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Church funding helps CARE improve conditions in Syrian camps

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Nader lives in a camp for displaced persons in northwest Syria. CARE, with funding from The Church of Jesus Christ of Latter-day Saints, conducted a rehabilitation project in the camp from August 2021 – January 2022.

CARE


War in Syria forced Nader, age 53, and his family from their home. Now they live in a camp for internally displaced persons in northwest Syria near the Turkish border. 

Nader — whose name has been changed to protect his privacy — is a father of eight children. He worked as a government employee and owned two houses and land. But the family had to leave it all behind to flee for safety.  

Nader bought a piece of land in the camp where he could build a small shelter for his family. But the camp lacked adequate sanitation infrastructure — leading to deplorable conditions.

Most of the shelters in the camp are roofed with plastic sheeting, and the shelters regularly experienced damage from severe flooding during the winter months.  

"The wastewater overflows from the houses to the road directly, hindering everyone’s movement and causing the spread of diseases and unpleasant odors,” Nader said. 

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Workers take part in septic tank desludging at a camp for internally displaced persons in northwest Syria. CARE, with funding from The Church of Jesus Christ of Latter-day Saints, conducted rehabilitation projects from August 2021 – January 2022.

CARE

But that all changed after CARE — with generous funding from The Church of Jesus Christ of Latter-day Saints — was able to complete a sewage rehabilitation project in the camp over a six-month period from August 2021 to January 2022. This improved living conditions for Nader’s family and thousands of other displaced Syrians. 

 "The situation has improved a lot, and there is no sewage running on the road," Nader said. 

About CARE

CARE is one of the largest and oldest humanitarian organizations working to fight poverty and improve living conditions around the world. Beginning in 1945, CARE was first established to help those who were facing hunger and needed emergency assistance after World War II.  

Now the organization operates in more than 100 countries, promoting education, nutrition, food security, economic programs and agricultural support.  

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Workers install solar panel lighting at a camp for internally displaced persons in northwest Syria. CARE, with funding from The Church of Jesus Christ of Latter-day Saints, conducted rehabilitation projects from August 2021 – January 2022.

CARE

Dana Tseng, senior director of development for CARE USA, said emergency assistance continues to be a large focus of the organization, which pairs well with the Church’s humanitarian, welfare and self-reliance efforts.  

“There are people in crisis everywhere due to conflict and war and natural disasters and so that is a big focus of our work in addition to kind of development programs that address the long-term causes of poverty,” Tseng said. 

Tseng said CARE and the Church began working together in the mid-1980s. One of the first projects the Church supported through CARE was to provide emergency assistance in Ethiopia during a massive drought. Since then, the two organizations have worked together on many projects around the globe — many of them are emergency-focused projects providing humanitarian assistance to people in crisis.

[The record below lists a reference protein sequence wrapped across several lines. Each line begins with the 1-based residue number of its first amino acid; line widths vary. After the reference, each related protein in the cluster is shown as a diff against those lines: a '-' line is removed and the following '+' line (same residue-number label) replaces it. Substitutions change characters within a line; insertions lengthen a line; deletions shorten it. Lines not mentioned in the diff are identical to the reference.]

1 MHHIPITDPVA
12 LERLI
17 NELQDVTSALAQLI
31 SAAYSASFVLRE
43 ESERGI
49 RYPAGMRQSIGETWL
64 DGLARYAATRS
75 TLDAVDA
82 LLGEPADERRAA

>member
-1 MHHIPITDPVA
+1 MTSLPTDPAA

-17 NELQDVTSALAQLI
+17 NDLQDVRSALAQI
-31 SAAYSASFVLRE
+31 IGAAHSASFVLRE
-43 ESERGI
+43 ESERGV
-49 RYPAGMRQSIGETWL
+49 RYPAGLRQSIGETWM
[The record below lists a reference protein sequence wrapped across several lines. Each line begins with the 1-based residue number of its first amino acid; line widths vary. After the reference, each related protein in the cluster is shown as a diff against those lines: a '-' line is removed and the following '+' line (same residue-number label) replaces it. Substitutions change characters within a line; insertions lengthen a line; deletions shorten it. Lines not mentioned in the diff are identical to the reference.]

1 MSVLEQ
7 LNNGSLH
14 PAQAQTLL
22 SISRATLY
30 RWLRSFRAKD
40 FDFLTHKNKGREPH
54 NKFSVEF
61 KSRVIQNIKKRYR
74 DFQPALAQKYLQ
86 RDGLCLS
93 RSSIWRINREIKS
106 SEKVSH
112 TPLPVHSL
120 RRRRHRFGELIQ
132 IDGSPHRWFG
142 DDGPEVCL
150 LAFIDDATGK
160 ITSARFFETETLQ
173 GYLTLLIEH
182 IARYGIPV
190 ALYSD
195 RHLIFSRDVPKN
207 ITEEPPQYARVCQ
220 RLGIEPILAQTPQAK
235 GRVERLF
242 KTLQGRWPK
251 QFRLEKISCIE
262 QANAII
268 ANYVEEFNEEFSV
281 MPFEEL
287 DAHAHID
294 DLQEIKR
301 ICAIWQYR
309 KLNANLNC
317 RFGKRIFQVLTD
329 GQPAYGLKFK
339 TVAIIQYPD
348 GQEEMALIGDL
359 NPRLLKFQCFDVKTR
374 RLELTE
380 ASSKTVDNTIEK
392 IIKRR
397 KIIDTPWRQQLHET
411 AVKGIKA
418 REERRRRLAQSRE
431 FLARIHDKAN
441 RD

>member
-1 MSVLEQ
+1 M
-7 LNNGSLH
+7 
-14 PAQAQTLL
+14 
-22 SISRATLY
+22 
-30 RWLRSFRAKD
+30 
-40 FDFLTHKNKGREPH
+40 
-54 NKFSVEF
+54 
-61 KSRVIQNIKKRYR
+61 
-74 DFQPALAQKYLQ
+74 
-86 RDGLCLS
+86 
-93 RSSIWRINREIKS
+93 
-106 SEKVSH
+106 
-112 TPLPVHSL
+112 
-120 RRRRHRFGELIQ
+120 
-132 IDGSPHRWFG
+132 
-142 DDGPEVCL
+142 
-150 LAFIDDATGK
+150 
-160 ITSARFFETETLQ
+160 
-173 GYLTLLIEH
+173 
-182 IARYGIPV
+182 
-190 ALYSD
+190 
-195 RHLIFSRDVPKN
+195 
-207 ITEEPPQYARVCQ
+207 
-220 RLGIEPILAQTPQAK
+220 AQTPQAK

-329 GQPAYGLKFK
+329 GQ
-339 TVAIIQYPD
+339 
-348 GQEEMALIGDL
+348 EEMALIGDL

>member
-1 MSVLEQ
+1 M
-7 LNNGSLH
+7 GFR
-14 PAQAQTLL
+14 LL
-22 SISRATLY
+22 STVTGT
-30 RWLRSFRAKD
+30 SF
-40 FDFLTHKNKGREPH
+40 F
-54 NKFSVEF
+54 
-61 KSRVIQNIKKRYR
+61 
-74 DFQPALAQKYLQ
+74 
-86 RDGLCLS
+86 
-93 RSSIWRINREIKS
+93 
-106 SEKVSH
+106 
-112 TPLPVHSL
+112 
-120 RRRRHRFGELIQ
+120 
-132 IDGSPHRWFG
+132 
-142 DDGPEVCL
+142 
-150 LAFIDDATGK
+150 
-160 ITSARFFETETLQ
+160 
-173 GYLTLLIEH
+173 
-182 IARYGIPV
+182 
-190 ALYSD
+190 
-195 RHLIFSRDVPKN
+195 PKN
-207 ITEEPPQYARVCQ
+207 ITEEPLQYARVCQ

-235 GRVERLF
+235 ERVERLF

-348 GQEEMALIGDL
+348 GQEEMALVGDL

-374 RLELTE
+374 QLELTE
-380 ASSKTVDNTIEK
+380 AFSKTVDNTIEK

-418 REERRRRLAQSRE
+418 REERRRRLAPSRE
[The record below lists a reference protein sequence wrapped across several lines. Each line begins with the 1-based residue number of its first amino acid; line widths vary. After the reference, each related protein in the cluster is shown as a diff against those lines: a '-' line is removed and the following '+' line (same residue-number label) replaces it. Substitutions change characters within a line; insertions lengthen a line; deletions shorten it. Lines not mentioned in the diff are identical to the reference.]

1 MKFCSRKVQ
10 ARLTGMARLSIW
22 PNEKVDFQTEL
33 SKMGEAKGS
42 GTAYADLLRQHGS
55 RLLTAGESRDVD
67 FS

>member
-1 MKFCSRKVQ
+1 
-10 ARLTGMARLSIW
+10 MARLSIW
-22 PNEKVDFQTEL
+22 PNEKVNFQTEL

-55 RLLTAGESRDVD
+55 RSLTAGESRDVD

“We’ve been really well matched as organizations who care about the dignity of people and addressing the most urgent needs around the world and making sure we give people an opportunity to thrive and live successful lives,” Tseng said. 

CARE in Syria

Syria and nearby countries such as Lebanon and Turkey face an astronomical problem with refugees and people who have been displaced. CARE and the Church have worked together to support people in displaced camps or in displaced communities who face deplorable living conditions, like Nader and his family.  

Tseng said it can be devastating to see and hear about the conditions people are living in with their children.  

“Often just the lack of security, the lack of safety, lack of clean water, lack of latrines, especially for women and children to be able to use the bathroom safely and at night, lack of food and lack of opportunities,” she said.  

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Workers take part in septic tank desludging at a camp for internally displaced persons in northwest Syria. CARE, with funding from The Church of Jesus Christ of Latter-day Saints, conducted rehabilitation projects from August 2021 – January 2022.

CARE

“We’ve been working together to address some of those problems, and in northwest Syria, one of our recent projects really worked on trying to improve conditions by improving the sanitation and water in the camp where people were living.” 

This ensured that the people not only had a safer environment and safer water to drink and access, but also that their living conditions were improved because they weren’t having to live with open sewers and unsafe conditions. 

Nader hopes one day to return to his home and his land, but in the meantime, he is grateful for what he and his family have right now.  

“I do not look for luxury but only want my family to live a decent life, even if it is within a camp,” he said. 

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